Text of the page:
Central banks, supported by governments despite to stimulate economies, can, in theory, keep rates zero to negative as long as they're willing to buy an asset with little to no private sector demand. The stimulation game that clearly has no end has turned central banks into the largest holders of bonds that few other than the truly desperate want. What happens if central banks, either by choice or force, can no longer buy bonds? Growing illiquidity that few recognize would manifest itself into a full blown crisis with falling bonds prices as the majority panics.
Do negative rates work in today's world? For now, yes. Later, no. Few will remember or cite this article when yes transitions to no.
Headline: Fed’s Fischer Says Negative Rates Seem to Work in Today’s World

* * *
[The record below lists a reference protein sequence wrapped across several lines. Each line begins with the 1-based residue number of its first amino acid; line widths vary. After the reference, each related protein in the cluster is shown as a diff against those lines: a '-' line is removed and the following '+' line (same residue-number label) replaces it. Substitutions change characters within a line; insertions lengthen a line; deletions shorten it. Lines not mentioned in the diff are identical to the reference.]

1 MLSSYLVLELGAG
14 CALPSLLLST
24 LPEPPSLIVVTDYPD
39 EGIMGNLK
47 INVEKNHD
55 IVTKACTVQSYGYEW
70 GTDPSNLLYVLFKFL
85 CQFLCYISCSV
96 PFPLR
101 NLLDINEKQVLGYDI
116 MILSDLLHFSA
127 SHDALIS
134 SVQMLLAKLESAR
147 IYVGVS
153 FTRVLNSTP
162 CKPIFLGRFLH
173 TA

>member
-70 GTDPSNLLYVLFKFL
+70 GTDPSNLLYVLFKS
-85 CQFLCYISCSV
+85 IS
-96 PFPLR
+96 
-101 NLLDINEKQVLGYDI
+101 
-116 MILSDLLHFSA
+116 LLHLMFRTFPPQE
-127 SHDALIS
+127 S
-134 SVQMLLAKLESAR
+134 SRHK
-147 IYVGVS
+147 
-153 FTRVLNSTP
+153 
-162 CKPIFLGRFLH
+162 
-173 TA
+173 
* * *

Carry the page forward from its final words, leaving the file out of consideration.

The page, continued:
Federal Reserve Vice Chairman Stanley Fischer said negative interest rates seem to be working in other countries, while reinforcing that they aren’t on the table in the U.S. While the Fed isn’t “planning to do anything in that direction,” the central banks using them “basically think they’re quite successful,” Fischer said Tuesday on Bloomberg Television with Tom Keene in Washington. He reiterated that Fed rate increases will be data dependent without giving a specific timeline.
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